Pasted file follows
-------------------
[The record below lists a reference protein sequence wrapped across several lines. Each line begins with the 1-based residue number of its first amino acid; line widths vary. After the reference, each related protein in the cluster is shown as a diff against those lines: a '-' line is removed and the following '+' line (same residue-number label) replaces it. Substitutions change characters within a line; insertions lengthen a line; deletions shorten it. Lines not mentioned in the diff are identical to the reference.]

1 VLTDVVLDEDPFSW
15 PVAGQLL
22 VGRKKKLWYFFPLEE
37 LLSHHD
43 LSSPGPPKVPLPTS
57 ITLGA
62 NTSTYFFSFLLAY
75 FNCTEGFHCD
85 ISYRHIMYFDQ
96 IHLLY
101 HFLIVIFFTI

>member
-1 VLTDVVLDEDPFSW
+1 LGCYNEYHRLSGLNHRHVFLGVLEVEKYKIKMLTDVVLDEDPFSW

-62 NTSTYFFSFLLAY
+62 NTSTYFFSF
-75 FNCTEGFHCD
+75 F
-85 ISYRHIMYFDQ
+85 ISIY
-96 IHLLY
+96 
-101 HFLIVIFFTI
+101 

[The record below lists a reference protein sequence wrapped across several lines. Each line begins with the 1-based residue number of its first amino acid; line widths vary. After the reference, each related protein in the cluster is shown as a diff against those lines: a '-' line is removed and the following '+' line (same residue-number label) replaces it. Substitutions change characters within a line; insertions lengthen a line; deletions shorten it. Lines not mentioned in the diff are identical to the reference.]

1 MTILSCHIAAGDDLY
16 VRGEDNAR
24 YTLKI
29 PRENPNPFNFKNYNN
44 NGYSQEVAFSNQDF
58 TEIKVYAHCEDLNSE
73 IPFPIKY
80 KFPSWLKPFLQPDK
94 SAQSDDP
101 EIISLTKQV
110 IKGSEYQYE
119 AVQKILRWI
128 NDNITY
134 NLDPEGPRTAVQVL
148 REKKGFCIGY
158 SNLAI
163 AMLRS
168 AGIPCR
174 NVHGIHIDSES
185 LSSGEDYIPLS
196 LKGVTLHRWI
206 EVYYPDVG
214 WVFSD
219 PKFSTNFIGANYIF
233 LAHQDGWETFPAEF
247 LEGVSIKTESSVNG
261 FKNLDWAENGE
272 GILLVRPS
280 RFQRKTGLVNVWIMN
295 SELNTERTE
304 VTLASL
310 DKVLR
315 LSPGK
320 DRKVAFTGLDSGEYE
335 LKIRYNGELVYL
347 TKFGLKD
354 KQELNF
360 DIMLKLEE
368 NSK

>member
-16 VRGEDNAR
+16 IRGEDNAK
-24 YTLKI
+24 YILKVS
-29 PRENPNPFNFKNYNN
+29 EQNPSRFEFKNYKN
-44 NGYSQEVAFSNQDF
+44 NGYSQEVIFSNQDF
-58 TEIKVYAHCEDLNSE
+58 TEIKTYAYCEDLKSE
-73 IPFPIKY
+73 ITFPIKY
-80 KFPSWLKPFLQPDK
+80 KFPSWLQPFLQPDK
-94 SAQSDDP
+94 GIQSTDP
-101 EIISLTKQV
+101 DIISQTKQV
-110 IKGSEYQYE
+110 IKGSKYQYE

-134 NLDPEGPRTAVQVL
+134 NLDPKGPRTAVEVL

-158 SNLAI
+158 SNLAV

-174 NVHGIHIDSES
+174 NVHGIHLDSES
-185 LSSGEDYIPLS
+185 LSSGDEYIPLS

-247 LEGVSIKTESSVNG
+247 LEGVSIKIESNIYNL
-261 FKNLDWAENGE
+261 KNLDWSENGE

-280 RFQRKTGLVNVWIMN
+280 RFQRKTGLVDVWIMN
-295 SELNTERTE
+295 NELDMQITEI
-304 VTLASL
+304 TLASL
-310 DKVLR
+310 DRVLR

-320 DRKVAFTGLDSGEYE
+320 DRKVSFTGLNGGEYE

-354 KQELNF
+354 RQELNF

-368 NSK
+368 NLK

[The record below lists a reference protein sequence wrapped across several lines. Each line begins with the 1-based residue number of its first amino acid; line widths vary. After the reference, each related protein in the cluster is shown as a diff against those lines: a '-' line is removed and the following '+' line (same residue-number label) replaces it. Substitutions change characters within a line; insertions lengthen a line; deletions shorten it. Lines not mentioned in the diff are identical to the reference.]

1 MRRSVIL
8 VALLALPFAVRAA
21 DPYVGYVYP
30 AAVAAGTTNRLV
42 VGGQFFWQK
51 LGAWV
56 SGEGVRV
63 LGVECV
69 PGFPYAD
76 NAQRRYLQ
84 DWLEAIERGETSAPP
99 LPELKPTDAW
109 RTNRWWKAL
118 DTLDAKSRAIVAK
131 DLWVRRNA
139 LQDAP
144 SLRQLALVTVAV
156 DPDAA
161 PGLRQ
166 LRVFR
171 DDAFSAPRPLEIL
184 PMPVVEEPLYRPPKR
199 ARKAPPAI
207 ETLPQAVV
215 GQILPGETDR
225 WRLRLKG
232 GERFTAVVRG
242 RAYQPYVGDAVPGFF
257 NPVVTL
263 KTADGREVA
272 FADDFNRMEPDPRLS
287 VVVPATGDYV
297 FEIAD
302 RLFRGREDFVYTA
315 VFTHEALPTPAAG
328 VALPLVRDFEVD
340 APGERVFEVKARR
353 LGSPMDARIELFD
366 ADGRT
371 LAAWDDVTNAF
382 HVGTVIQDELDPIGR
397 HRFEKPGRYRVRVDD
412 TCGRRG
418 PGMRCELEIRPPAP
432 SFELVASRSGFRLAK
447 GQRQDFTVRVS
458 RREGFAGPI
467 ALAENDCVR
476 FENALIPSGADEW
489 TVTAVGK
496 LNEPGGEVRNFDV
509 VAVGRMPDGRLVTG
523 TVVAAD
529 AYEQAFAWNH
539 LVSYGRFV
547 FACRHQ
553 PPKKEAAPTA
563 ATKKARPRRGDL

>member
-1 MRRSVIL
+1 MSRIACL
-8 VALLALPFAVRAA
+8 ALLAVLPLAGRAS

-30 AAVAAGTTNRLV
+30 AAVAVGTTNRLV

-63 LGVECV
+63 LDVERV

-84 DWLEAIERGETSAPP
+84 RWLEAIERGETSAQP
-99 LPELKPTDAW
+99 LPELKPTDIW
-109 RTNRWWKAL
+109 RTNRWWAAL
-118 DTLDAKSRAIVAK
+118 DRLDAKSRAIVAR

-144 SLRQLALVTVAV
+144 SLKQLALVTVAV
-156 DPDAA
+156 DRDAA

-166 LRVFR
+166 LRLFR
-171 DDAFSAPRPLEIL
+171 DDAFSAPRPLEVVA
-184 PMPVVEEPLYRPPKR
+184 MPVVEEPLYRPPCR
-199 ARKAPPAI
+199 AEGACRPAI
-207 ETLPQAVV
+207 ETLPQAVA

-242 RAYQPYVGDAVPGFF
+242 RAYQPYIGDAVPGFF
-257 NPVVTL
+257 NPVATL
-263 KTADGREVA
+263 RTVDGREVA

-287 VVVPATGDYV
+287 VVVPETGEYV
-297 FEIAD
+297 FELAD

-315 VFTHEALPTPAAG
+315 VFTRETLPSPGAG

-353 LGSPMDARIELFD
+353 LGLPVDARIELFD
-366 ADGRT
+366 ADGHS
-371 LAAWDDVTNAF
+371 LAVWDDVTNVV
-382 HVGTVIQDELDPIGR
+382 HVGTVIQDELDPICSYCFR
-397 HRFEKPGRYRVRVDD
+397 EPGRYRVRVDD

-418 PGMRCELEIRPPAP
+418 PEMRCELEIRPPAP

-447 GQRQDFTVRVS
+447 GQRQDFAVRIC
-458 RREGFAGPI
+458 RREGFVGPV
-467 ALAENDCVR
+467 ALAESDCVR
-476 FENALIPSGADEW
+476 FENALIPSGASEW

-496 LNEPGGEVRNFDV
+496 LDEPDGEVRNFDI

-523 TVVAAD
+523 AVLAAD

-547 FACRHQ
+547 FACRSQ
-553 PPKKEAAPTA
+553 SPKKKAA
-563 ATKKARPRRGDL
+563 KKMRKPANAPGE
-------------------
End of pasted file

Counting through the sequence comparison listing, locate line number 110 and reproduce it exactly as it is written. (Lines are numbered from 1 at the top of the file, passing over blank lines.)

+354 RQELNF